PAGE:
As the second most populous country in the world, India faces a growing and pressing need to secure new stable and affordable energy streams for its 1.2 billion people, many of whom live without access to affordable electricity.

The previous Indian Government and that of new Prime Minister Narendra Modi, elected in May 2014, have both championed nuclear power as part of the solution to the country’s energy security, and as a way for it to reduce imports of costly fossil fuels for which India is becoming increasingly reliant. Nuclear power will also help the country reduce its carbon dioxide emissions – important considering India is the world’s third-biggest emitter of CO2.

Modi has maintained ambitious targets to increase the 21 nuclear energy reactors currently in operation, aiming for 25% of India’s energy to be provided by nuclear power by 2050, up from just 3% currently.

Previously, India’s nuclear ambitions were stymied by the country not being a signatory of the Nuclear Non-Proliferation Treaty (NNPT) due to its weapons program. Because of this, India was largely excluded from trade in nuclear plants or materials for 34 years. This thwarted its national development of civil nuclear energy in the country until 2009. Up until this time, India had only built nuclear capacity of around 4GW of electricity in 50 years, all of which were CANDU heavy water reactors originally of Canadian design.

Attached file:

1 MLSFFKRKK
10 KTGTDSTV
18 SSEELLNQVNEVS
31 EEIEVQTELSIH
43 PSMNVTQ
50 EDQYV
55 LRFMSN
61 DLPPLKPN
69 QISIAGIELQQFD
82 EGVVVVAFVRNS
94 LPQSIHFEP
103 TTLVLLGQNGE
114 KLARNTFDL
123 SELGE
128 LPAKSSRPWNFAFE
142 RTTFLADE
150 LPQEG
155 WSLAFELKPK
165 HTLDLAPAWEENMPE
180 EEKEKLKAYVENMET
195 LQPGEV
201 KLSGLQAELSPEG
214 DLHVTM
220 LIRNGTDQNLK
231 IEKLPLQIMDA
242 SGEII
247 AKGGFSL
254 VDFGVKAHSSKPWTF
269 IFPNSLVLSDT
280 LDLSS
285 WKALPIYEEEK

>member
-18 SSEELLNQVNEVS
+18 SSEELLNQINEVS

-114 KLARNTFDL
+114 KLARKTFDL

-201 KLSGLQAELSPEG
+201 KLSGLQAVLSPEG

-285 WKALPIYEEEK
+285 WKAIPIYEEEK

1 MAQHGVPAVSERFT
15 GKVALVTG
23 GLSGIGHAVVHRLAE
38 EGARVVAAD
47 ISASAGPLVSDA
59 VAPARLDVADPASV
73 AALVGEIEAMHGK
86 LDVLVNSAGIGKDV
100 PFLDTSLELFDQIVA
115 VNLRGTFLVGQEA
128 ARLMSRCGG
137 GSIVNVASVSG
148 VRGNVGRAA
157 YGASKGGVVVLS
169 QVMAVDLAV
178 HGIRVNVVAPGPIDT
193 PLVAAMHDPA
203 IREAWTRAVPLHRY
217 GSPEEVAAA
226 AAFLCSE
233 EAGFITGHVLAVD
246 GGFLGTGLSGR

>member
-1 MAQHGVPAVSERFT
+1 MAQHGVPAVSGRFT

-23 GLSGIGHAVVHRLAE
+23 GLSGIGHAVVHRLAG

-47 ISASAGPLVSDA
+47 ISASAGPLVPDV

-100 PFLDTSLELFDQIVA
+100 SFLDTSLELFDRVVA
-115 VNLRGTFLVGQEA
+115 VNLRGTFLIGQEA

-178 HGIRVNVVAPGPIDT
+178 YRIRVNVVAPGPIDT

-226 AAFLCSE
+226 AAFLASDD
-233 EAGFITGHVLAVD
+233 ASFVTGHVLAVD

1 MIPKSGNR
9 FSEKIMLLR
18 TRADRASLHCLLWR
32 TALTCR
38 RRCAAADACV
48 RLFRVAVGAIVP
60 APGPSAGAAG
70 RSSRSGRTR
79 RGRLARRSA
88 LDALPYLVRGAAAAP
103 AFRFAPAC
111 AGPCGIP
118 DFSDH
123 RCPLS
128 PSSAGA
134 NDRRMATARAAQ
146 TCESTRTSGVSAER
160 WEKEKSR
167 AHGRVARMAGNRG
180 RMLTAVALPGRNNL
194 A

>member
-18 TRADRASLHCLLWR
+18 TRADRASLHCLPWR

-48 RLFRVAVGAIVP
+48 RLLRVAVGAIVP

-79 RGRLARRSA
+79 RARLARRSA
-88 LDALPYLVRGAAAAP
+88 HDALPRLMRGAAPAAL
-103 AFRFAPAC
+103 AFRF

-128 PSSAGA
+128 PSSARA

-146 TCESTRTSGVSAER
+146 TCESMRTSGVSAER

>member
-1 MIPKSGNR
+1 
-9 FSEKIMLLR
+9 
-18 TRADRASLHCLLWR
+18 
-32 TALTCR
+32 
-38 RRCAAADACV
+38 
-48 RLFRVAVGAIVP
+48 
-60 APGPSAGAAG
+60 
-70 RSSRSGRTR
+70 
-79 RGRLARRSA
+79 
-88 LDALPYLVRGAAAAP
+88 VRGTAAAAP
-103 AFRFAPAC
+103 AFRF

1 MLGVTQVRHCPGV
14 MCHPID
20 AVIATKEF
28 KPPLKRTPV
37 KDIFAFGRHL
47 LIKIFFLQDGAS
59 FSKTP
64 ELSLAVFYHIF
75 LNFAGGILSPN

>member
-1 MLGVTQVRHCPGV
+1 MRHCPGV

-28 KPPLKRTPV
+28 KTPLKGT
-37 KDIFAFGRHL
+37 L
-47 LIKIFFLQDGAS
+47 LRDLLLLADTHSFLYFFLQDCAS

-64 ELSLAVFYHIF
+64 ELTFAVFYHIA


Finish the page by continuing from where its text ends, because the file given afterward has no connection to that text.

Despite now having what the World Nuclear Association call a “flourishing and largely indigenous” nuclear power program, India needs foreign technology provision, investment and nuclear fuel if it is to fulfil its nuclear power ambitions at an affordable price.

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By GlobalData

Modi on a mission

During his first term in office, Modi has been pushing for those countries with nuclear technologies and capabilities – France, Canada, Japan, Russia and USA – to aid India’s nuclear power development.

In April, Modi made sure to strengthen relations in France, where there is a memorandum of understanding (MOU) in place for French Areva to build six 1,650MWe EPR reactors for a proposed 9,900MW power project in Jaitapur. In the same month, Modi met Canadian Prime Minister Stephen Harper and signed a $350m deal for Canadian company Cameco Corp to supply 3,220 metric tonnes of uranium to power India’s reactors over the next five years. A similar deal for uranium supply was made with Australia in September 2014.